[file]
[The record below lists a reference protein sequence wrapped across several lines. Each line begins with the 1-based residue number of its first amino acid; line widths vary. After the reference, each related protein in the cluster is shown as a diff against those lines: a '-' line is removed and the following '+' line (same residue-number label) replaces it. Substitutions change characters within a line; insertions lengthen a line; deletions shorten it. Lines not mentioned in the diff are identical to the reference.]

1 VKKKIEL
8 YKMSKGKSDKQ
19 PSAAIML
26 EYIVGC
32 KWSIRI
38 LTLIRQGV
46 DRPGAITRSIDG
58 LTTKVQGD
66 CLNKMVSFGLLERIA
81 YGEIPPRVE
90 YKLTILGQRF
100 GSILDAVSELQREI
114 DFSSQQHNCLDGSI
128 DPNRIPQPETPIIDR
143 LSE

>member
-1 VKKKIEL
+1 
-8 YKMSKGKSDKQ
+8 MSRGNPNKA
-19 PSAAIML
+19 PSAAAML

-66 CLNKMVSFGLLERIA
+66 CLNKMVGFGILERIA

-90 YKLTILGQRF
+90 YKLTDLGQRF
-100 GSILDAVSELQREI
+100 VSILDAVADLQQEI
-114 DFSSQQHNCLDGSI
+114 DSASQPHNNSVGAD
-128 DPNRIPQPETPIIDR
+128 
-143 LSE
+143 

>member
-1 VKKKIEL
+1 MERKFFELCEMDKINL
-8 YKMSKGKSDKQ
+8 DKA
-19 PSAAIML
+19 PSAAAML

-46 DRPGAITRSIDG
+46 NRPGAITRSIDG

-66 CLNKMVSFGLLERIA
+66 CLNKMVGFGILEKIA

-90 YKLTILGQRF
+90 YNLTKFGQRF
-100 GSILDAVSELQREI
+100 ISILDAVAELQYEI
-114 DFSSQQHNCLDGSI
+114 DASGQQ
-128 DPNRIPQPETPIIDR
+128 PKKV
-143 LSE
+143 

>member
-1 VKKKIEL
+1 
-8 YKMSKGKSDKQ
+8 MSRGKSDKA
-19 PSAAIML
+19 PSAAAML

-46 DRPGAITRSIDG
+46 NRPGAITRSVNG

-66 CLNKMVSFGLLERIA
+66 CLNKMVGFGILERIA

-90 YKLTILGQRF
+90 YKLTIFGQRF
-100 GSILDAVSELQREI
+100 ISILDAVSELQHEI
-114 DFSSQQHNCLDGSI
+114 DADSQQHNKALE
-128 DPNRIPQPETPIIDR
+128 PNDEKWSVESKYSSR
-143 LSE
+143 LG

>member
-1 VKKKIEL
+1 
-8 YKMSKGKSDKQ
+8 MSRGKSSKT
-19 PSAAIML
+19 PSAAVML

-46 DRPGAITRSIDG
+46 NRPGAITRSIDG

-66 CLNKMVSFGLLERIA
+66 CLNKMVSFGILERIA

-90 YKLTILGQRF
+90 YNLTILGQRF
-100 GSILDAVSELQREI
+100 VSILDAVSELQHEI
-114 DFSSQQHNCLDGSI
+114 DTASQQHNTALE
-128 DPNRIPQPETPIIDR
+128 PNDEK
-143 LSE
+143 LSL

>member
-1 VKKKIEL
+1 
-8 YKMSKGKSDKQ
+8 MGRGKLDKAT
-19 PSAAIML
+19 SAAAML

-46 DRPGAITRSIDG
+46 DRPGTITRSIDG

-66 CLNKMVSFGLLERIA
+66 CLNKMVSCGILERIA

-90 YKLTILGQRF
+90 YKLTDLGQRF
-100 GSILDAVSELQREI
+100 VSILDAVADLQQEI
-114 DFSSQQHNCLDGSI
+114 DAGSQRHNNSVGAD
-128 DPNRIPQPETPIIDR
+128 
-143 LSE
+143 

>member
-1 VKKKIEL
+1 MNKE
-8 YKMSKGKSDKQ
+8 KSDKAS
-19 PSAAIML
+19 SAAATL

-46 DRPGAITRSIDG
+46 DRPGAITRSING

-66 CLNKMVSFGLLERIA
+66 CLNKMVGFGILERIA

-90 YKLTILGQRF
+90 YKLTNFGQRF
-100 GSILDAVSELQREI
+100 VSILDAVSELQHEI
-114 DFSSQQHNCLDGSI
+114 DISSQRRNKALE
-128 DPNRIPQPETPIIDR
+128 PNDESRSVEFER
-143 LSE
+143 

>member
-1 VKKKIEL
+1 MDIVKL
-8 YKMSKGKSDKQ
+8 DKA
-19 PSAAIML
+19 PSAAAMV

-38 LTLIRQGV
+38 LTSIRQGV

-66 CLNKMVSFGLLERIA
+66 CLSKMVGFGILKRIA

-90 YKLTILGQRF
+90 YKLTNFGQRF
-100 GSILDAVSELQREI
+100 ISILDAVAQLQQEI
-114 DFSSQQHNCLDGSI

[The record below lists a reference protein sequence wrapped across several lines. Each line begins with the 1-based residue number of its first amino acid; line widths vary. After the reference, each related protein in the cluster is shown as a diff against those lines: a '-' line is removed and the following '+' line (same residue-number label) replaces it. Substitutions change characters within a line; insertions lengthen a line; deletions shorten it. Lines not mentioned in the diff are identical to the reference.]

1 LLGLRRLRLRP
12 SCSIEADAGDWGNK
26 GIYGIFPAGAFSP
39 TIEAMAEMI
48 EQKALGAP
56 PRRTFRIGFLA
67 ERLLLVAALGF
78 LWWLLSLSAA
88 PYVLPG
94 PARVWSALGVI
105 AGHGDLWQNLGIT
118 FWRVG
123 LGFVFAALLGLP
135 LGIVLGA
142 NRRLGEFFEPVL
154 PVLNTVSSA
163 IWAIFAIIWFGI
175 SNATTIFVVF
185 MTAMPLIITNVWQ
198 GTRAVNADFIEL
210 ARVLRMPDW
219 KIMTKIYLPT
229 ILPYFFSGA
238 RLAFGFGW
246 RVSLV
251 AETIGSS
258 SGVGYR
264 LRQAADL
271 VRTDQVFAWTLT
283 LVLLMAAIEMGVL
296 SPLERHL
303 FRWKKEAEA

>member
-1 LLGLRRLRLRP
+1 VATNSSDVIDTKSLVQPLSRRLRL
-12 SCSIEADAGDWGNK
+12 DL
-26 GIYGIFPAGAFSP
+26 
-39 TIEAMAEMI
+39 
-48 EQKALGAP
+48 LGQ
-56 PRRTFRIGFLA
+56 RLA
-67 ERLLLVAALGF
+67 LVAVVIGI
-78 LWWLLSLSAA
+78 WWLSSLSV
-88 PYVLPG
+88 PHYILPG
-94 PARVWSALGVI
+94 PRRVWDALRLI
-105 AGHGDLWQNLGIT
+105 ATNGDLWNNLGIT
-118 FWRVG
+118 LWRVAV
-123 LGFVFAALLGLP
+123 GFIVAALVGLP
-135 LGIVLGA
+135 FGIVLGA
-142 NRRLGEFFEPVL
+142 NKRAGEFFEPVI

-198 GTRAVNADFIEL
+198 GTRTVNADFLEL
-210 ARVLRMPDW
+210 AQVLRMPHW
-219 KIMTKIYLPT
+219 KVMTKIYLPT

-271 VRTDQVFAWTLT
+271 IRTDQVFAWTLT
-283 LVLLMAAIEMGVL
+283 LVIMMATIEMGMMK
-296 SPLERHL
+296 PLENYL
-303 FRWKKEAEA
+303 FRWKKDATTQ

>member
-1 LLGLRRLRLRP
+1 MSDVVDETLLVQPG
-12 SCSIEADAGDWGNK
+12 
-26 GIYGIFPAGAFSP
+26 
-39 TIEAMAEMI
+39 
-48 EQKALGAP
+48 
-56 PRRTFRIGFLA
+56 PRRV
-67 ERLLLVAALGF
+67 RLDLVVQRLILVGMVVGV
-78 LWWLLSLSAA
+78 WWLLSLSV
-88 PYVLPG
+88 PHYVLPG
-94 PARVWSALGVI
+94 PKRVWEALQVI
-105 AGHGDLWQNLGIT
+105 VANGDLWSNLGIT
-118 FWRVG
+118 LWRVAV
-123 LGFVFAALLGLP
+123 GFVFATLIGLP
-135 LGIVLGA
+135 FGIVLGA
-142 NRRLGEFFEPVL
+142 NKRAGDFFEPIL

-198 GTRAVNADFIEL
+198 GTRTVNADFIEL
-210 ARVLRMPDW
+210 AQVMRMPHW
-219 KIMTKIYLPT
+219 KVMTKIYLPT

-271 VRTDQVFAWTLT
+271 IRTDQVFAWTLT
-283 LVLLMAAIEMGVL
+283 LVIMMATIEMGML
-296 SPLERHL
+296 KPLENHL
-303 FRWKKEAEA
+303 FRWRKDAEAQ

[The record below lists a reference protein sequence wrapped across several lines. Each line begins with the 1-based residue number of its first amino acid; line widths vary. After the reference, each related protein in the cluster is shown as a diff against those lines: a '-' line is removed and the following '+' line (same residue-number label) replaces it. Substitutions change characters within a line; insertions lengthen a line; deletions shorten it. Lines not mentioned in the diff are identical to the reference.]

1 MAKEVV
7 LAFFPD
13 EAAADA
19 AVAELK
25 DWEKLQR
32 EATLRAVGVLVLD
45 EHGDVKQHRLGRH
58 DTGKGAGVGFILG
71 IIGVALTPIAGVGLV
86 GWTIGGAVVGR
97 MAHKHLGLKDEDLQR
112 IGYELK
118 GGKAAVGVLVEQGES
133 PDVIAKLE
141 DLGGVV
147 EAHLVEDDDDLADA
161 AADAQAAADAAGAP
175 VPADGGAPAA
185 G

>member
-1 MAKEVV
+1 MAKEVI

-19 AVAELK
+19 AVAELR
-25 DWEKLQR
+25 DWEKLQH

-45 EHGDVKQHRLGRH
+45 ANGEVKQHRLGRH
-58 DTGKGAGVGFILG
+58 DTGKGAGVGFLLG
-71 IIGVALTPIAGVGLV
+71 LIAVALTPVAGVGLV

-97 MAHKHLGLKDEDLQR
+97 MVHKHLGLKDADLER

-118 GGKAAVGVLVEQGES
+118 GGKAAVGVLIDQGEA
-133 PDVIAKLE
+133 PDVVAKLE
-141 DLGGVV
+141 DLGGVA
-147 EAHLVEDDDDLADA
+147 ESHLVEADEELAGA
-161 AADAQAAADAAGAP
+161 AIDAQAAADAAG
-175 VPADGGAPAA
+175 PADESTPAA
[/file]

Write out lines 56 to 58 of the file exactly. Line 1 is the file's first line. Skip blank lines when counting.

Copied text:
+143 

>member
-1 VKKKIEL